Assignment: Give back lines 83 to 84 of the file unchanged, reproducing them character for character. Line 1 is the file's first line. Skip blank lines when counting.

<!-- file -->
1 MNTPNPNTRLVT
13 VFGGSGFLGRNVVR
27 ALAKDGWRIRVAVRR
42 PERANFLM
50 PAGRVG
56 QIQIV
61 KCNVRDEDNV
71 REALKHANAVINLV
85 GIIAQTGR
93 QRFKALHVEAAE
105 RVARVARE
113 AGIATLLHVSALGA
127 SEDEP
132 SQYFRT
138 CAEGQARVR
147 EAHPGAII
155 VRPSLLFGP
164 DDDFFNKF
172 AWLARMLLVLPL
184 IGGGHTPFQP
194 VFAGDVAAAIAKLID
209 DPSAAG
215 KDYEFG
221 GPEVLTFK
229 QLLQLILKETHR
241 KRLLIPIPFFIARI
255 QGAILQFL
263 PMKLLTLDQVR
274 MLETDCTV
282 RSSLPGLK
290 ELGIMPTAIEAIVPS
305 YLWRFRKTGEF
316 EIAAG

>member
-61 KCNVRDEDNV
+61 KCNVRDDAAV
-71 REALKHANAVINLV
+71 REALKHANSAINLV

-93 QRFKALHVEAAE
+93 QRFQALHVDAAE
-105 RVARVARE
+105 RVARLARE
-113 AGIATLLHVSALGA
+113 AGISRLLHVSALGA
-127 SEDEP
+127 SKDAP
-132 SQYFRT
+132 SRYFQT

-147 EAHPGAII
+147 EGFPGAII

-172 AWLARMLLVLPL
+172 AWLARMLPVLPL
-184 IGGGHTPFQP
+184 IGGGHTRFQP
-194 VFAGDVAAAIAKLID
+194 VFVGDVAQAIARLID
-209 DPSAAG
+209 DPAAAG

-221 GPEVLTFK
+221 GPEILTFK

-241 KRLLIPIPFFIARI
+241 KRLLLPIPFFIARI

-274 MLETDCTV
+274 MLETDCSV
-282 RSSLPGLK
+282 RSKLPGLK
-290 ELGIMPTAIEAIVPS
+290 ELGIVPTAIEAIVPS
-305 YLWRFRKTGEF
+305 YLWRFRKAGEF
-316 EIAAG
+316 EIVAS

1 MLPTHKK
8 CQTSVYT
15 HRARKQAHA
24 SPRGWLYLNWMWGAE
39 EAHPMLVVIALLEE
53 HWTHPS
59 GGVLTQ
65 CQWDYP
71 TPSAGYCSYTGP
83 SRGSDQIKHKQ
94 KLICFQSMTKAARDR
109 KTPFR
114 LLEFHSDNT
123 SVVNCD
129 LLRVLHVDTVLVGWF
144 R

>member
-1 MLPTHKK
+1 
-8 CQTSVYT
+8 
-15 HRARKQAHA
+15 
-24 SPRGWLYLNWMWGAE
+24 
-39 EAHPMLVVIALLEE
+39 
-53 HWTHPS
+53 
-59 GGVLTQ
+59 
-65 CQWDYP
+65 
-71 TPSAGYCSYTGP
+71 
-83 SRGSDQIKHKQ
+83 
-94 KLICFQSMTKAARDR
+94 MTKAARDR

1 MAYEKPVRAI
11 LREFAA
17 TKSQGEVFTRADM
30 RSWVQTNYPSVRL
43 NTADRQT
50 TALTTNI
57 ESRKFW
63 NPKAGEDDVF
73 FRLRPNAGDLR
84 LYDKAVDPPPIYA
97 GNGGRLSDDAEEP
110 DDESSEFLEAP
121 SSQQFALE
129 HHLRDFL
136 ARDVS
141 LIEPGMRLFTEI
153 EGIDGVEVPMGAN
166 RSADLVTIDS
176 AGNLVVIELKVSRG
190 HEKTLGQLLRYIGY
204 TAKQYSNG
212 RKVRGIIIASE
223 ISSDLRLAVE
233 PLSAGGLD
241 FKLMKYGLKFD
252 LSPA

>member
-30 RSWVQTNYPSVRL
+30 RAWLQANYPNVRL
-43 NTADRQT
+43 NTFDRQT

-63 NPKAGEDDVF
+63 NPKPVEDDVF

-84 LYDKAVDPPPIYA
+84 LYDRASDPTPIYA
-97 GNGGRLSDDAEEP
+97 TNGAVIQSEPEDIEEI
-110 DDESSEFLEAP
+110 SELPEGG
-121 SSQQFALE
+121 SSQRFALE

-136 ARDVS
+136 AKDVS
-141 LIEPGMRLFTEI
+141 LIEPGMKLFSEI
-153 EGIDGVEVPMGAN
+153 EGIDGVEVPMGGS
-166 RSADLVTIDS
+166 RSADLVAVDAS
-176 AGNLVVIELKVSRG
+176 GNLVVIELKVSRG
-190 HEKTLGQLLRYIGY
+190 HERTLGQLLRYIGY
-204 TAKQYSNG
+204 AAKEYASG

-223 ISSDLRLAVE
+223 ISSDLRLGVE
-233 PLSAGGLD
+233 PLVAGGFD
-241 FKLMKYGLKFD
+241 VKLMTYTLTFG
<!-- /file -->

94 KLICFQSMTKAARDR
109 KTPFR